Story and photos by Mary Sheely
Reporting for West Seattle Blog
Sixty percent of new restaurants fail within three years. But Mission Latin Restaurant & Lounge, 2325 California SW, is about to celebrate completion of year five.
If there’s a secret to Mission’s success, Eric Cozens, who owns the restaurant along with Peter Morse, says he doesn’t know what it is.
“We feel very blessed to have had it work out,” Cozens says. “I don’t know what the formula is. It was a lot of things coming together: the right place, timing, personalities, economics.”
It helps that Cozens and Morse complement each other in skills as well as personality.
Cozens, who previously worked for Starbucks opening new stores, handles day-to-day business operations. Morse, who has a lengthy background in bartending and restaurant work both in America and in Nicaragua and Costa Rica, was working at the El Camino in Fremont.
“I was able to write the checks and pay the bills, and Peter had the restaurant background where he knew how to make the margaritas and schedule people. A lot of restaurants are under funded when they start, so you open a restaurant, you spend all your money and think, ‘Oh, that’s fine — as soon as we open the doors, we’ll make money.’ But you don’t really make money for the first year.”
Morse and Cozens financed Mission themselves, and took their time finding the right location.
Cozens says. “We had been looking for almost two years and had come very close on all different places in the city. We stumbled across this place, paper on the windows, that used to be called the Lizard Lounge — people have great stories about that. I looked up the landlord and told him who I was and he kind of grumbles at me and finally agreed to meet me. I don’t know, I was 28 and kind of crazy, and he must have seen something in me, and he agreed to give me the space.”
According to Cozens, in restaurant ownership, like life, first impressions can mean everything.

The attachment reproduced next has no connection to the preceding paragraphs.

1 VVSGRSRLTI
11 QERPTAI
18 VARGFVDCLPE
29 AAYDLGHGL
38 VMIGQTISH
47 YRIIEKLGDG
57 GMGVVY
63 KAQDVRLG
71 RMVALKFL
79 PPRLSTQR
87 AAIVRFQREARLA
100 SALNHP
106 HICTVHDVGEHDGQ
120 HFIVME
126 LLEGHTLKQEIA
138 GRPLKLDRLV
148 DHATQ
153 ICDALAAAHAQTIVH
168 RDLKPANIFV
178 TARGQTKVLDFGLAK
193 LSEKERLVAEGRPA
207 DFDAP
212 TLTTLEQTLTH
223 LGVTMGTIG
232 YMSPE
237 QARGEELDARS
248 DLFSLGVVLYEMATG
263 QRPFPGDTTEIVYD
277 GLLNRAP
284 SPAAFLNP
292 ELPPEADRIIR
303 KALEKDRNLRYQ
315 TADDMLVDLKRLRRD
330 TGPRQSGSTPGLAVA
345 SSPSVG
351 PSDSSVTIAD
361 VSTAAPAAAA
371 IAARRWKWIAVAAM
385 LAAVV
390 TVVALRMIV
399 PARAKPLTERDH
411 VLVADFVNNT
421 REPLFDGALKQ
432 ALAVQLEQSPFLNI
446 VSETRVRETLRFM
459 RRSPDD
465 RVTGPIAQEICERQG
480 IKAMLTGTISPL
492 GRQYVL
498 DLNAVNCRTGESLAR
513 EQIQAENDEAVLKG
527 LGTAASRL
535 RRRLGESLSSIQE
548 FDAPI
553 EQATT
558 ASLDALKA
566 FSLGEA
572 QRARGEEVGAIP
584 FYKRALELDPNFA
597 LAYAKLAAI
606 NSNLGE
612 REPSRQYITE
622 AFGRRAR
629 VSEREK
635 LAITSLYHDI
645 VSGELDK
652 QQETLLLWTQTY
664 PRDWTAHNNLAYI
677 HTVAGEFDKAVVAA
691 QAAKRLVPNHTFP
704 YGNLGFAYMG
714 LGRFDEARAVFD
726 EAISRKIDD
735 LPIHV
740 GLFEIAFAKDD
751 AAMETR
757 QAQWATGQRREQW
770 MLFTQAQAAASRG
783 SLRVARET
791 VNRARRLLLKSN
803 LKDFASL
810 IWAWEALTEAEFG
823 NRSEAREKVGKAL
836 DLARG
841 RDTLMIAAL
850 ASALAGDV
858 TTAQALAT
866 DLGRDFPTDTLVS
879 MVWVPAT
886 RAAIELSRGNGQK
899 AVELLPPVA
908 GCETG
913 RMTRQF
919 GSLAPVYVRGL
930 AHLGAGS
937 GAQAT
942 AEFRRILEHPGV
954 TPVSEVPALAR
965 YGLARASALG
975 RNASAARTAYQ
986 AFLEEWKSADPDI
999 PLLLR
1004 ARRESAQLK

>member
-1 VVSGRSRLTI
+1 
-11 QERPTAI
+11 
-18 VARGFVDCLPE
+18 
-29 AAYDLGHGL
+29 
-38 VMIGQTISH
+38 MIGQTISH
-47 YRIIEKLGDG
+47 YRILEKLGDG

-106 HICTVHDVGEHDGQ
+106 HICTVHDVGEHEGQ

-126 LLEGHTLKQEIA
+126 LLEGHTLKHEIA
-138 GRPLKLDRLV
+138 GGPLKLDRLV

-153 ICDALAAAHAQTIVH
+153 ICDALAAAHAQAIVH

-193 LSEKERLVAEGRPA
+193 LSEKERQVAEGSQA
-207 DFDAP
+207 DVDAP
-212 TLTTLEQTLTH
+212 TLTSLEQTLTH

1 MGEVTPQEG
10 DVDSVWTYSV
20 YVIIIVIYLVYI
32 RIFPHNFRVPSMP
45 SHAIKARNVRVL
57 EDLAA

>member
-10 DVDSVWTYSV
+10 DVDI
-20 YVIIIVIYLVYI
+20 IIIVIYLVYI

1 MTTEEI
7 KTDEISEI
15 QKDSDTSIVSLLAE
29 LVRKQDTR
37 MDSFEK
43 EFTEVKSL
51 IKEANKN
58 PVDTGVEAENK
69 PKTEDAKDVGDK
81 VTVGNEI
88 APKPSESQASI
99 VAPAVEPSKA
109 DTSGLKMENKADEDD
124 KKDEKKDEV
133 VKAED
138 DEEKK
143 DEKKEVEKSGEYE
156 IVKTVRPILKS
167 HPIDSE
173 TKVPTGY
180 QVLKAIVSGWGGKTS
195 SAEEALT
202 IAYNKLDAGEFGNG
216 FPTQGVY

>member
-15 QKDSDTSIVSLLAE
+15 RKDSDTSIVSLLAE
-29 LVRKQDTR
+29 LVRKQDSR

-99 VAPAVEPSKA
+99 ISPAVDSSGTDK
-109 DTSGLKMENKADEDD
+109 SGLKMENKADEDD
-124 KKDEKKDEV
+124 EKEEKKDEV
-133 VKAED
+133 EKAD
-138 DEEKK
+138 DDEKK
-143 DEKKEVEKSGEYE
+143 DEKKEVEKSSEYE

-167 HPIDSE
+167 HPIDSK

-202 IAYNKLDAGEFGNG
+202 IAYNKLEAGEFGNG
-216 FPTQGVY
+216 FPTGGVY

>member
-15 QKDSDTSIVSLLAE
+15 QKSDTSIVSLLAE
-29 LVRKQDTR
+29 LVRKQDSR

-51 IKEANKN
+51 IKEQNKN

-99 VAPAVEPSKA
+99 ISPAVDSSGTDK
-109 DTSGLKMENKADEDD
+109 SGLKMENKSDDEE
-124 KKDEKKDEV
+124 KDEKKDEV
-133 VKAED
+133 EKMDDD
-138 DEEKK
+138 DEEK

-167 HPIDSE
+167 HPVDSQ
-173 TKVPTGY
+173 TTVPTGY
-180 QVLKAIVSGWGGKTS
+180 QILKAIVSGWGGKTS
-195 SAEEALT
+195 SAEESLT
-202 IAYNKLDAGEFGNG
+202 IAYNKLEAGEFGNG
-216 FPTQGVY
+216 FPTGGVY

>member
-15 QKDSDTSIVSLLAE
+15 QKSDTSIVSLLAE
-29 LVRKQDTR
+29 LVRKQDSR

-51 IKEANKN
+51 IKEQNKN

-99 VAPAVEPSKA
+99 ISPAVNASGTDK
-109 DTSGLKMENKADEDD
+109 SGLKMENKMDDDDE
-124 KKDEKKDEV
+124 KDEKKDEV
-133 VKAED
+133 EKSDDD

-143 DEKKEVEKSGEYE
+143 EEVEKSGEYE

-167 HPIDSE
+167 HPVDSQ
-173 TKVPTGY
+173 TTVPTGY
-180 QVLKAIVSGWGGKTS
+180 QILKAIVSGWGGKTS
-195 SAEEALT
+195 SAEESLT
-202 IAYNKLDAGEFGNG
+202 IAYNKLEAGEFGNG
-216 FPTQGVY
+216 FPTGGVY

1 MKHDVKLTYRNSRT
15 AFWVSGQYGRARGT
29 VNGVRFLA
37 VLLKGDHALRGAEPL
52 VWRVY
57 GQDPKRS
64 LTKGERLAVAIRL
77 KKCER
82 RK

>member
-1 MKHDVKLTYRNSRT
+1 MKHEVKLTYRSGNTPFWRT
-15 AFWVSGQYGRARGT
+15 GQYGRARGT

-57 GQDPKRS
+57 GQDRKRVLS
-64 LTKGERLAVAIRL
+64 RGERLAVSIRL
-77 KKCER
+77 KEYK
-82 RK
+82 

“Once you open, it’s hard to change the perception that people have of you,” he says. “You kind of have to know what you are.”
It’s a little ironic when you learn that he and Morse started building Mission with a look in mind, but with no idea what kind of food they would serve — and today, food is arguably the strongest of Mission’s strong points.
“When we first started, we hired a chef, then put our heads down and started building a bar,” Cozens says. “We didn’t think about the food, more about the tequila and what the glasses would look like.”
Six weeks before Mission was to open, the first chef “took off,” Cozens says, forcing the partners to scramble to find a replacement. “We literally put an ad on Craigslist, picked a guy, put him to work, and went back to building.”
Cozens and Morse put in Mission’s floors, added walls, built tables, and even constructed the entire wall of stone behind the bar by themselves.
“Some people were like, ‘That’s not very smart,’ but it was very rewarding,” Morse says now.
The chef, Dave Hilliard, was left to his own devices to remodel the kitchen, hire a staff, and create a menu. One night, after a long day of painting, Morse and Cozens were sitting exhausted in the bar, and Hilliard was ready to share his work.
“We now remember it as, ‘Dave brought out the $250,000 tacos,’” Cozens says. “Because at that point, all we had was a really expensive room.”
At this point in his story, the word “amazing” features prominently.
“He brought out these fish tacos that were probably at the time the most amazing things we’d ever eaten,” Cozens says. “We were like, ‘Oh man! We’re going to have amazing food!’ It was the most amazing thing, and that was one of the things that contributed to our success.
“People come to Mission to feel comfortable,” he continues. “They like the environment, a dark bar, it makes them feel good. I think what we’ve done is exceeded expectations with our food. If you don’t expect to get good food, it tastes a lot better.”
“Dave took our menu to a different direction and level,” Morse says. “We were very surprised and actually very fortunate for our first hire to take the reins and create a menu, and there’s still a lot of stuff on our current menu from day one.”
Although some customer favorites were added later.
“Dave was such a purist we didn’t have nachos on the menu for like two years,” Cozens laughs. “On the business side of things, I had to finally sit him down and say, ‘We’re putting nachos on the menu, Dave.’”
But even the simple content of nachos isn’t taken lightly, Cozens says.
“We kind of got a lot of flak for charging for chips and salsa. But the salsa is made from scratch every day and we fry our own tortilla chips. And our kitchen is 100 square feet!”